Saturday, February 28, 2009

Here's a Tip: Lose the Gratuity

I eat out a lot. In fact, I seldom eat in unless it is food that I have had delivered. Once in a while, probably less often than once per week, I cook dinner, which usually consists of some ready-to-cook meat dish, a frozen or canned veggie, and some instant mashed potatoes. The remainder of my home cooking consists of opening cans of soup or popping a packaged entrée into the microwave.

So with all that eating out it stands to reason that a relatively large part of my budget goes to tipping. But I have to confess that I’m not a big tipper. In fact, I’m not a huge fan of the whole concept of a gratuity.

I’m not a cheapskate. It’s not like a leave a buck on the table for a twenty-dollar meal. But I seldom go above 15 percent and I tip begrudgingly. I think I have some fairly good reasons for loathing tipping.

In some countries, such as Japan, tipping is not common at all. Wait staff at eateries are paid a wage commensurate with their work load and performance by their employers. That’s the way it should be everywhere, with tipping being completely optional.

Yes, I know that would make the price of the meal go up. But so what; we’re paying the higher price anyway when we add on 15 to 20 percent for a gratuity.

But since tipping is the norm, I believe the criteria we use for determining the amount we give to a server should be modified. The status quo is that we tip a certain percent of the check. But that really doesn’t make any sense, when you think about it.

Consider a scenario in which two people are dining at the same table but splitting the bill. One person orders fillet mignon for $30 and the other orders chopped steak for $12. Both entrees come with a baked potato, salad, dinner roll, and a vegetable. Both are brought to the table on the same size plate. It takes exactly the same amount of time and effort to deliver the filet as it does to deliver the chopped steak to the table.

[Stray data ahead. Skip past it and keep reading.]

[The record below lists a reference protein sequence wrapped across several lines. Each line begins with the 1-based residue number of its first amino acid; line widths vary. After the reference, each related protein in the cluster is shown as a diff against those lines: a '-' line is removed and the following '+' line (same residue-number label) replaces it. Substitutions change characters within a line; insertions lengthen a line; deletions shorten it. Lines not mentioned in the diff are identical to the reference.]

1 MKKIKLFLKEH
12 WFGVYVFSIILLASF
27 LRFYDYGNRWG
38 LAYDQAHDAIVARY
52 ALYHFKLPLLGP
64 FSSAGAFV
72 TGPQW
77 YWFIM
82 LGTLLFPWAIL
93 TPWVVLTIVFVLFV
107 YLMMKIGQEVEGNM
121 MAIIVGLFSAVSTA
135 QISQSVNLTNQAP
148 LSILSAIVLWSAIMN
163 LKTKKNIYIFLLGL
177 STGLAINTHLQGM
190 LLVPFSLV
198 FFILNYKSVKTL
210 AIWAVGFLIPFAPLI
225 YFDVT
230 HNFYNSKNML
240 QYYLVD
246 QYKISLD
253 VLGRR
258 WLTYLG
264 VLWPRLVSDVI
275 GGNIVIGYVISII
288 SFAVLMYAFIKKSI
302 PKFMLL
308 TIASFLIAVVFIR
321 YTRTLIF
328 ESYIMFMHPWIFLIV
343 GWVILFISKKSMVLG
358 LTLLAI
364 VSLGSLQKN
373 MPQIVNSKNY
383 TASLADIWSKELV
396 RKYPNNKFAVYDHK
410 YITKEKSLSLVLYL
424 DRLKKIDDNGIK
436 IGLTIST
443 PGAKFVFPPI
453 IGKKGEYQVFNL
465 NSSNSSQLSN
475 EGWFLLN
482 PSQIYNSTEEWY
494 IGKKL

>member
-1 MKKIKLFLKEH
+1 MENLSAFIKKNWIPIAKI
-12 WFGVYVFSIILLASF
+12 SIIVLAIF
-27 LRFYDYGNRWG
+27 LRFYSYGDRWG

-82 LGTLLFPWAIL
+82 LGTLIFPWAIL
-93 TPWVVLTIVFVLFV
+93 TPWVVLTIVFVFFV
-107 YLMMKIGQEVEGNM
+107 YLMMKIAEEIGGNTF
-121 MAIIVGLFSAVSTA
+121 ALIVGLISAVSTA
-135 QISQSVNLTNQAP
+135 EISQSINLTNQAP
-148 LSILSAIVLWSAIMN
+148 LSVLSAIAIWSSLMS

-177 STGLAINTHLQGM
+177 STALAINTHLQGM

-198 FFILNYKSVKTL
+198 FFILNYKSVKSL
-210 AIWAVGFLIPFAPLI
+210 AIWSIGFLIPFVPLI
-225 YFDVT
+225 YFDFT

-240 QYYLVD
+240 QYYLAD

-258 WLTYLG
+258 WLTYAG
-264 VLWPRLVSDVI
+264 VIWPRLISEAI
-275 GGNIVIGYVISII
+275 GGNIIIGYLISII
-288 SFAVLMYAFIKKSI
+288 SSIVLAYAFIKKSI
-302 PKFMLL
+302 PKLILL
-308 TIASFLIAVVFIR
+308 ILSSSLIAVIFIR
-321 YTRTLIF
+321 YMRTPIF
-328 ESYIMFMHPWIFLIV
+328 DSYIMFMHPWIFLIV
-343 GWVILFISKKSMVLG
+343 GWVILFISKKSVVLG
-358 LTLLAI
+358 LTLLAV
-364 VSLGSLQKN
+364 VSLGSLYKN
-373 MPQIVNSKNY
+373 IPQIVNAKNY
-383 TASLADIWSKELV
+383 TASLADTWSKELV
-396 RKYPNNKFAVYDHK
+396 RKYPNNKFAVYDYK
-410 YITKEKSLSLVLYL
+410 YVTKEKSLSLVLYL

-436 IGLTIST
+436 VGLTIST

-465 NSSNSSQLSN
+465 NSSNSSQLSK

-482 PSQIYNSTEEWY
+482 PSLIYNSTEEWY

But when the checks arrive, the filet eater’s total is more than twice that of the customer who ordered the chopped steak. His tip, therefore, will by custom need to be more than twice as much. So, for the same service and effort, the server receives a much bigger tip from one diner than the other even though both are following standard tipping rules.

A better and fairer method of tipping would be to base the gratuity on service and friendliness alone, without regard to the amount of the check. Start with a base amount, determined arbitrarily based on the type of restaurant and the meal being served. For argument’s sake, let’s say that at a typical, moderately-priced restaurant, the base tip is three bucks for lunch. That is the amount you add to or subtract from based only on the quality of service you get from your server.

The very best server is one who is invisible until you need her (or him). She greets you and takes your drink order promptly. After the drinks arrive in a timely manner, she immediately asks if you are ready to order. If so, she smiles and takes your order, being friendly but not too talkative. I don’t really care about what kind of day she has had or that her mother is in the hospital for surgery.

A good server will bring your appetizer, soup, or salad within five minutes. She will then disappear until you are finished, at which time she will have the entrée ready for you. After a few minutes to allow you to dig in, she will stop by only once to ask if everything is alright and if you need anything else.

She then disappears again until you have finished your entrée, but she is quick to respond if you decide you need another dinner role or a refill on your beverage. You don’t have to wait around to find her; she knows when you need her.

After you have finished your entrée, she is right there to ask if you would like dessert and to take your empty plates. Assuming you don’t want desert, she immediately places the bill on the table.

Now here is the most important part. Once you get the bill and place your plastic inside the folder, the server must pick up the check and bring the receipt back for you to sign within two or three minutes. When I’m ready to leave, I loathe waiting at the table for a slow server to finally come and pick up my payment.